The enormous stew of trash – which consists of 80 percent plastics and weighs some 3.5 million tons, say oceanographers – floats where few people ever travel, in a no-man’s land between San Francisco and Hawaii. The patch has been growing, along with ocean debris worldwide, tenfold every decade since the 1950s. Sea turtles mistake clear plastic bags for jellyfish. Birds swoop down and swallow indigestible shards of plastic.
The petroleum-based plastics take decades to break down, and as long as they float on the ocean’s surface, they can appear as feeding grounds. The Greenpeace report found that at least 267 marine species had suffered from some kind of ingestion or entanglement with marine debris.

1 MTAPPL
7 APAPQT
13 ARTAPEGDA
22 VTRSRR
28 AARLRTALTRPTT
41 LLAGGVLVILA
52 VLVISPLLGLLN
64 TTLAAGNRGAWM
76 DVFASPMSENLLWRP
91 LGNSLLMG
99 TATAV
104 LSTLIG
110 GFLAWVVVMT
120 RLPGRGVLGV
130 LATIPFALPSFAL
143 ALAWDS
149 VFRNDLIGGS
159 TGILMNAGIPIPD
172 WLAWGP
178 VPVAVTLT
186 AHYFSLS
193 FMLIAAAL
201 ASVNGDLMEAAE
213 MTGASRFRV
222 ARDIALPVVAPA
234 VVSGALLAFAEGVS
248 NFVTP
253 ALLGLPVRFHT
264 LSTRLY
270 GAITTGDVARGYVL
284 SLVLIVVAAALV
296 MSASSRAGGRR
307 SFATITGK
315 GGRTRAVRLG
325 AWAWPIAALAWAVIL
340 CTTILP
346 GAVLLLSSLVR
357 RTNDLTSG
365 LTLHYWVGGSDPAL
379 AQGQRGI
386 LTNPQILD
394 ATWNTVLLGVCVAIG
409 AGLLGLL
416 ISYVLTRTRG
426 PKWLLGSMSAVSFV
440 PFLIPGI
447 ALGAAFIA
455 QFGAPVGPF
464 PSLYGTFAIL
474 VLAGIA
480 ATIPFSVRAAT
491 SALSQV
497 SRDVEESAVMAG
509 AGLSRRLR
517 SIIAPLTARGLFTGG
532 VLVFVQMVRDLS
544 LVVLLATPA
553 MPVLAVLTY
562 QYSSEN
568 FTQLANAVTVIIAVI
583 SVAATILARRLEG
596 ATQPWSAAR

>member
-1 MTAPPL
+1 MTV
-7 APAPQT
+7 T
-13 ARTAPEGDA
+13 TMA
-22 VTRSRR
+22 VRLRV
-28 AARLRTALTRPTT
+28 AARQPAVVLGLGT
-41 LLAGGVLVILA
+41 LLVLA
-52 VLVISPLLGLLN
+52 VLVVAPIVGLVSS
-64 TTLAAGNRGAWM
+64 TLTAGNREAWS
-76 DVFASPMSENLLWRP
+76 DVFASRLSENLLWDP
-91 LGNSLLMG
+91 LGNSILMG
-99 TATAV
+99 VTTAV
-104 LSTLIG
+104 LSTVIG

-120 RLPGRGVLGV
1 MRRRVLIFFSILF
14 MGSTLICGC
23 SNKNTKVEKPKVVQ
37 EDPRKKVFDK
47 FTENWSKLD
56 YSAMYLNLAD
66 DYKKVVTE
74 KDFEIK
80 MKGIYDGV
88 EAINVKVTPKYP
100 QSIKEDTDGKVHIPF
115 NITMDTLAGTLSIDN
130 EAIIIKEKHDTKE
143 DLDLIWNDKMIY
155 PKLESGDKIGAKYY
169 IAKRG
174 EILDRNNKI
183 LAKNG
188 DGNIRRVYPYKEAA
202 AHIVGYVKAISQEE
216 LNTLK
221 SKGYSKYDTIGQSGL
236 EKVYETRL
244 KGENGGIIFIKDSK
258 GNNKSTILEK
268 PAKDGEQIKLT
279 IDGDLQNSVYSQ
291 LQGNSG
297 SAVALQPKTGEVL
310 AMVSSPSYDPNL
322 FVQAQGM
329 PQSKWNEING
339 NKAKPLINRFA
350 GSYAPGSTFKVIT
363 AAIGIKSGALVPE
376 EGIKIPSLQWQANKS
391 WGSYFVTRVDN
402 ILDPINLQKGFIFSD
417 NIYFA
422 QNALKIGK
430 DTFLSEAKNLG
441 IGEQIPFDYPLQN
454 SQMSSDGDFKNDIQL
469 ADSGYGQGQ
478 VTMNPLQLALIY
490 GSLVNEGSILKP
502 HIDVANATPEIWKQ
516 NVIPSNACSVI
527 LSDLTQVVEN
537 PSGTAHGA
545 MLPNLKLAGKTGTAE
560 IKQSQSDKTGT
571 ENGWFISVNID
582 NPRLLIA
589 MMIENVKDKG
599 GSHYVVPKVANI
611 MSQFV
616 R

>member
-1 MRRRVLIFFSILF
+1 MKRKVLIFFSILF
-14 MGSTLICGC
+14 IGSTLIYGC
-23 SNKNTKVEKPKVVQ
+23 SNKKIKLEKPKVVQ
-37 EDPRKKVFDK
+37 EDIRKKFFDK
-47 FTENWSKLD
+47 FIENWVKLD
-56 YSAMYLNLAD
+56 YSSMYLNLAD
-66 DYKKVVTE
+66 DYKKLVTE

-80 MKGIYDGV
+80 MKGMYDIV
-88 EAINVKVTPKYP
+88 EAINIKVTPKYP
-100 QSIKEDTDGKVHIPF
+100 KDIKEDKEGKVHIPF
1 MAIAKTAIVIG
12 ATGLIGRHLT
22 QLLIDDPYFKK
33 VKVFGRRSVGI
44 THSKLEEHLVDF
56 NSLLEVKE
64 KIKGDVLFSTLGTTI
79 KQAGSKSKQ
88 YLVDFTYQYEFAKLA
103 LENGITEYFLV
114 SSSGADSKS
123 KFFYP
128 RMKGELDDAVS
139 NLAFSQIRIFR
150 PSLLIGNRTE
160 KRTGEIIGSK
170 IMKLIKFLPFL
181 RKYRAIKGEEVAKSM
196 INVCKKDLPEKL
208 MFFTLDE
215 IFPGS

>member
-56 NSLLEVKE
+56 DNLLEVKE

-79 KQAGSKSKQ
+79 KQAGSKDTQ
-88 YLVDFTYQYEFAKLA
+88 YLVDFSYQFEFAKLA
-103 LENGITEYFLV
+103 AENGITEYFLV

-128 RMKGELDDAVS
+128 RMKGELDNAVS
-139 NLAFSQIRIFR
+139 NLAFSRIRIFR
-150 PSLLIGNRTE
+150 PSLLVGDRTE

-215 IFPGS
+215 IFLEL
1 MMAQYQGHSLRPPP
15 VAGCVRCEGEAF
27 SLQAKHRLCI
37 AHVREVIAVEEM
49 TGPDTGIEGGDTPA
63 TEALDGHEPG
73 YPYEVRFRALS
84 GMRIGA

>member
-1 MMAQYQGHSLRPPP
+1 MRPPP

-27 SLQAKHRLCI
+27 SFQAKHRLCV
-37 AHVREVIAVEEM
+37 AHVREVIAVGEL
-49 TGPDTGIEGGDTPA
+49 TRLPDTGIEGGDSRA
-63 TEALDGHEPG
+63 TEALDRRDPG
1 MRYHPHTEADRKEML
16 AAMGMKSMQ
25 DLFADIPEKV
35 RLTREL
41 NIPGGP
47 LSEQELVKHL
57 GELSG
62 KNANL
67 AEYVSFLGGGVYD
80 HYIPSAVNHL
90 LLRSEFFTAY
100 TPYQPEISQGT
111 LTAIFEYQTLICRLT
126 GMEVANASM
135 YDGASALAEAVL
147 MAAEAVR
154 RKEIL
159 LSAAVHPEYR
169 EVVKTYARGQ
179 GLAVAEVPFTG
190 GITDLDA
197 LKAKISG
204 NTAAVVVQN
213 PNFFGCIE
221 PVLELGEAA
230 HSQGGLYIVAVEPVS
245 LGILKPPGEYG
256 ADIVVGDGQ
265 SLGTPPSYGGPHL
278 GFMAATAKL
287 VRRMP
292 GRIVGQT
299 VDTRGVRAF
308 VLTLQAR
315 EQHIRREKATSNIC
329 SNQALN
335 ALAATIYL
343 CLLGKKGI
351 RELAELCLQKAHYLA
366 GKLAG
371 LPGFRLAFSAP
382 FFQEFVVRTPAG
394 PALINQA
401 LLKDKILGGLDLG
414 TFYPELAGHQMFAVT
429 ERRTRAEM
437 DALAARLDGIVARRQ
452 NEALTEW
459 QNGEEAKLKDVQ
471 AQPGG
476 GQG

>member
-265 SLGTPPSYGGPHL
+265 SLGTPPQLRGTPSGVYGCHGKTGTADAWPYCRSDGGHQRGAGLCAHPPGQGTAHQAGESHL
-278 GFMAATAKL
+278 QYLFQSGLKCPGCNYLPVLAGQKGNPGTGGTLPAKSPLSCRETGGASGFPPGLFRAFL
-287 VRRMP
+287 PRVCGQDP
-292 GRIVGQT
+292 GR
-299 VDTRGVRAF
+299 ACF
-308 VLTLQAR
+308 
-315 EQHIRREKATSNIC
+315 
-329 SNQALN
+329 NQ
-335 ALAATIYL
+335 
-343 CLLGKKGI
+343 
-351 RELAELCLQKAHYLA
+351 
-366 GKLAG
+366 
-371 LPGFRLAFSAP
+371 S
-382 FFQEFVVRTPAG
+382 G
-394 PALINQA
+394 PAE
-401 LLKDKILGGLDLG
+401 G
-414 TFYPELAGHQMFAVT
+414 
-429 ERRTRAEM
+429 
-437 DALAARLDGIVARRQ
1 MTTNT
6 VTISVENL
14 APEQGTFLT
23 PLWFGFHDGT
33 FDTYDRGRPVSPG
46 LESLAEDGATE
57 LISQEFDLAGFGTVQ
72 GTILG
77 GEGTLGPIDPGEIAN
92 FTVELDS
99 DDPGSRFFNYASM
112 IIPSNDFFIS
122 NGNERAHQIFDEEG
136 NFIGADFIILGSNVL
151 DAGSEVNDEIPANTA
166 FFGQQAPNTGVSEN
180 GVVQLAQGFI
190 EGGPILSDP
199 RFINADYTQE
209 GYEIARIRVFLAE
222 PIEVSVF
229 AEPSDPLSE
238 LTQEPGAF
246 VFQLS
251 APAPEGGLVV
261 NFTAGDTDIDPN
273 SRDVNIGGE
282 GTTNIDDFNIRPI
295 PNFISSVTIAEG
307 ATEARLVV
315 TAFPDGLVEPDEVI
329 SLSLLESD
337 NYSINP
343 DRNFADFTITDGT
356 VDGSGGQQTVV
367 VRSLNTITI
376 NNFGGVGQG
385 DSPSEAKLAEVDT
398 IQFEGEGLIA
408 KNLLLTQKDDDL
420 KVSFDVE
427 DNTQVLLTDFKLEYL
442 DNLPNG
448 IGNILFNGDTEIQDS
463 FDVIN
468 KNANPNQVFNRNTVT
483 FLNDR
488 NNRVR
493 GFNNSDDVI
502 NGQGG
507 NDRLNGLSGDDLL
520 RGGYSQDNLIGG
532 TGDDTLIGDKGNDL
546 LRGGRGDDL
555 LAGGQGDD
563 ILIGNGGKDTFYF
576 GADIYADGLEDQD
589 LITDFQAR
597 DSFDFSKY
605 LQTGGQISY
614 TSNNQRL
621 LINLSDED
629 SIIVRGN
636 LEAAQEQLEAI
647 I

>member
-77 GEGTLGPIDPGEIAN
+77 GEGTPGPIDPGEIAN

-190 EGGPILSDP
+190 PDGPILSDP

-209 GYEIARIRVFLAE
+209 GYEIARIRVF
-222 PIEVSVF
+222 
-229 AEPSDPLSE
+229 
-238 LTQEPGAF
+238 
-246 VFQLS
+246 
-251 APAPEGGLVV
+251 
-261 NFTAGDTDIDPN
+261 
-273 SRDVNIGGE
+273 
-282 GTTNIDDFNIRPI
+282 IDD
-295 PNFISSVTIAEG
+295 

Most plastic bags end up in landfills, part of the millions of tons of plastic garbage Americans dump each year.
But whether jettisoned illegally by ships at sea, washed out from land during storms, or, as in the case of the chalupa bags, accidentally lost overboard from containerships, countless tons of plastic refuse end up drifting on the high seas.
You can help to limit the ever-growing patch of garbage floating in the Pacific Ocean. Here are some ways to help:
Limit your use of plastics when possible. Plastic doesn’t easily degrade and can kill sea life.
Use a reusable bag when shopping. Throwaway bags can easily blow into the ocean.
Take your trash with you when you leave the beach.
Make sure your trash bins are securely closed. Keep all trash in closed bags.
Please do what you can to help lessen the impact of plastics in our oceans and on marine life, and by applying some of these easy steps and by signing this very important petition to stop the damaging effects on our world.